New facility brings high-tech tools to study artifacts at Penn’s Museum of Archaeology

    The University of Pennsylvania Museum of Archaeology is opening new laboratories this weekend that will improve efforts to study and preserve the more than 1 million artifacts in its collection.

    Inside the new facility, display cases filled with hundreds of skulls from the 19th century Morton Skull Collection look out onto a 21st century classroom with state-of-the-art research equipment.

    Head conservator Lynn Grant says the $18 million renovation brings high-tech tools to the museum¹s ongoing research.

    “We’ll have a full digital X-radiography suite, so we’ll be able to take high resolution X-rays of our artifacts and find out what’s going on inside them,” said Grant. “We also have a new laser-cleaning system, where we’ll be cleaning artifacts with light.”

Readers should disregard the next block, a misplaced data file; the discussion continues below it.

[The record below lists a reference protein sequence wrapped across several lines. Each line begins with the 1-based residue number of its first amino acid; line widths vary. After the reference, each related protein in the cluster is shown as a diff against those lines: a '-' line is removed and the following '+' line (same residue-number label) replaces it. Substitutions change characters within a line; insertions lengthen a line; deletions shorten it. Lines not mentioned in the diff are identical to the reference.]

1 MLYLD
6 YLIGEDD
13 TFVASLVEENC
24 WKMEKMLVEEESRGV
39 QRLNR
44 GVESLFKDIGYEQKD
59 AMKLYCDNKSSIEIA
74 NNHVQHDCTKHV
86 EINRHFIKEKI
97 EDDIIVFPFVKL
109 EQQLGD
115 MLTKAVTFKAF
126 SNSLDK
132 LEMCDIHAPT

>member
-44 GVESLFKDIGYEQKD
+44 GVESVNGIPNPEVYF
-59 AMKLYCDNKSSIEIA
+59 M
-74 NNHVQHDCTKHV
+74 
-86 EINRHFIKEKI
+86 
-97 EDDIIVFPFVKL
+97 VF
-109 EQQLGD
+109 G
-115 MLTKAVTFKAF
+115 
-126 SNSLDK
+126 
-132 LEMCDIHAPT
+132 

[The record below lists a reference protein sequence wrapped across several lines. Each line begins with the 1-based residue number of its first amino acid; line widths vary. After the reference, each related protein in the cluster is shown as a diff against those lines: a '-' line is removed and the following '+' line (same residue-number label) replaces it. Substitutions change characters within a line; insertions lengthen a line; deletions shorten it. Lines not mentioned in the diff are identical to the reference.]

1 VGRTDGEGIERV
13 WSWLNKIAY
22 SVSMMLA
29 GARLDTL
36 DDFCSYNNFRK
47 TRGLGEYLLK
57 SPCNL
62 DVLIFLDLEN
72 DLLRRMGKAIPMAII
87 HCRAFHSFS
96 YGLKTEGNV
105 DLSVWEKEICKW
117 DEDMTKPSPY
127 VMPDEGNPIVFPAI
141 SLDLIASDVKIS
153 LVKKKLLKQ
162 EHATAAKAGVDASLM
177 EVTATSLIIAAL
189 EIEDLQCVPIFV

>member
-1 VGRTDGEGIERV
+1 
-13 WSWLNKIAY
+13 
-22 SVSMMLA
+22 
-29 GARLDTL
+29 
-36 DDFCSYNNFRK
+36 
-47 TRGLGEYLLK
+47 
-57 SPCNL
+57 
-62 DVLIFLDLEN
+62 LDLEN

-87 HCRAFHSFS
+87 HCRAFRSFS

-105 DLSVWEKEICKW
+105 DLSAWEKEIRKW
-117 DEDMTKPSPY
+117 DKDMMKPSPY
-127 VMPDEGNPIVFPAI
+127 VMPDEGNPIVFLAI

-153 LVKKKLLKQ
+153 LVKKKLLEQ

The new labs will double as a hands-on learning center, offering a rare opportunity for college students to train with advanced equipment, said Katherine Moore, a teaching specialist at the center.

    “I have a crop of students in a freshman seminar that have been at Penn for five weeks and have already done original research in the lab, so it’s been a fascinating experience,” she said. “We’re all hands-on all the time.”

    The center will be open to the public for tours Saturday for International Archaeology Day.

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